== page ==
In biology, a species ( (listen)) is the basic unit of classification and a taxonomic rank of an organism, as well as a unit of biodiversity. A species is often defined as the largest group of organisms in which any two individuals of the appropriate sexes or mating types can produce fertile offspring, typically by sexual reproduction. Other ways of defining species include their karyotype, DNA sequence, morphology, behaviour or ecological niche. In addition, paleontologists use the concept of the chronospecies since fossil reproduction cannot be examined. While these definitions may seem adequate, when looked at more closely they represent problematic species concepts. For example, the boundaries between closely related species become unclear with hybridisation, in a species complex of hundreds of similar microspecies, and in a ring species. Also, among organisms that reproduce only asexually, the concept of a reproductive species breaks down, and each clone is potentially a microspecies.

All species (except viruses) are given a two-part name, a "binomial". The first part of a binomial is the genus to which the species belongs. The second part is called the specific name or the specific epithet (in botanical nomenclature, also sometimes in zoological nomenclature). For example, Boa constrictor is one of four species of the genus Boa.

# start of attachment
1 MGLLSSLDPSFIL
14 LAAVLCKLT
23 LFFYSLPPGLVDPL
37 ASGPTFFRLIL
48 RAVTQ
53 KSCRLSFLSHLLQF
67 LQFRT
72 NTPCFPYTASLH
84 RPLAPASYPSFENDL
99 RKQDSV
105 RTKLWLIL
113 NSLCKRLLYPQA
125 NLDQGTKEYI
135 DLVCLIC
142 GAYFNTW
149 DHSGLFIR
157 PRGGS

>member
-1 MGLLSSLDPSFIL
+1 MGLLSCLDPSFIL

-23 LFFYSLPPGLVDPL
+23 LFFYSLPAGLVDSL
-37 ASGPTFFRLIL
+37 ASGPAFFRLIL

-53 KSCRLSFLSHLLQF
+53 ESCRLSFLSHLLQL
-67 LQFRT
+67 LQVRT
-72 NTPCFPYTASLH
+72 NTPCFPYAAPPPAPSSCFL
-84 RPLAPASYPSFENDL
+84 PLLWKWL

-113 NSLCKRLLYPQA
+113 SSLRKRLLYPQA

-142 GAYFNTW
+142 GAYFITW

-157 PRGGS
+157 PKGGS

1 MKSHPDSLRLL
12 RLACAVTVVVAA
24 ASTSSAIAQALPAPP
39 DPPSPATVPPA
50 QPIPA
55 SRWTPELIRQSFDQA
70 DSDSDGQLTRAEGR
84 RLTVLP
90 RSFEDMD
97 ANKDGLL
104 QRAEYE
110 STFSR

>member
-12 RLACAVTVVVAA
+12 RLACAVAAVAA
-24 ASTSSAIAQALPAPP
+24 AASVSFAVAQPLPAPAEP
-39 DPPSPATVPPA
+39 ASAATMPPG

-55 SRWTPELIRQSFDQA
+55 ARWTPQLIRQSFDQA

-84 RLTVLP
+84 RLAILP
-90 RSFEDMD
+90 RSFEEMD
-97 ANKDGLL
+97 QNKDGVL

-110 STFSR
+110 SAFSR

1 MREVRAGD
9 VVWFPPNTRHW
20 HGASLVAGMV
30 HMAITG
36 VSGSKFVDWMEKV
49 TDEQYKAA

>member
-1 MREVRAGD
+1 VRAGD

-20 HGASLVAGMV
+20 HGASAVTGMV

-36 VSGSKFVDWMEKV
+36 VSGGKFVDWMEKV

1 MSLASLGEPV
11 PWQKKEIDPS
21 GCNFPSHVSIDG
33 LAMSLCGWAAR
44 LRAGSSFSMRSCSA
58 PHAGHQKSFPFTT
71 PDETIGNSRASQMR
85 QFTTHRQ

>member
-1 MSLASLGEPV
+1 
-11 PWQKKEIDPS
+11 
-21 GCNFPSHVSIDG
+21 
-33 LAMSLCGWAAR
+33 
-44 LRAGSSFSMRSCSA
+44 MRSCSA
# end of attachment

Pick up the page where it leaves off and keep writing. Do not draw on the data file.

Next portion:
None of these are entirely satisfactory definitions, but scientists and conservationists need a species definition which allows them to work, regardless of the theoretical difficulties. If species were fixed and clearly distinct from one another, there would be no problem, but evolutionary processes cause species to change continually, and to grade into one another.

Species were seen from the time of Aristotle until the 18th century as fixed kinds that could be arranged in a hierarchy, the great chain of being. In the 19th century, biologists grasped that species could evolve given sufficient time. Charles Darwin's 1859 book The Origin of Species explained how species could arise by natural selection. That understanding was greatly extended in the 20th century through genetics and population ecology. Genetic variability arises from mutations and recombination, while organisms themselves are mobile, leading to geographical isolation and genetic drift with varying selection pressures. Genes can sometimes be exchanged between species by horizontal gene transfer; new species can arise rapidly through hybridisation and polyploidy; and species may become extinct for a variety of reasons. Viruses are a special case, driven by a balance of mutation and selection, and can be treated as quasispecies.

Spiritual evolution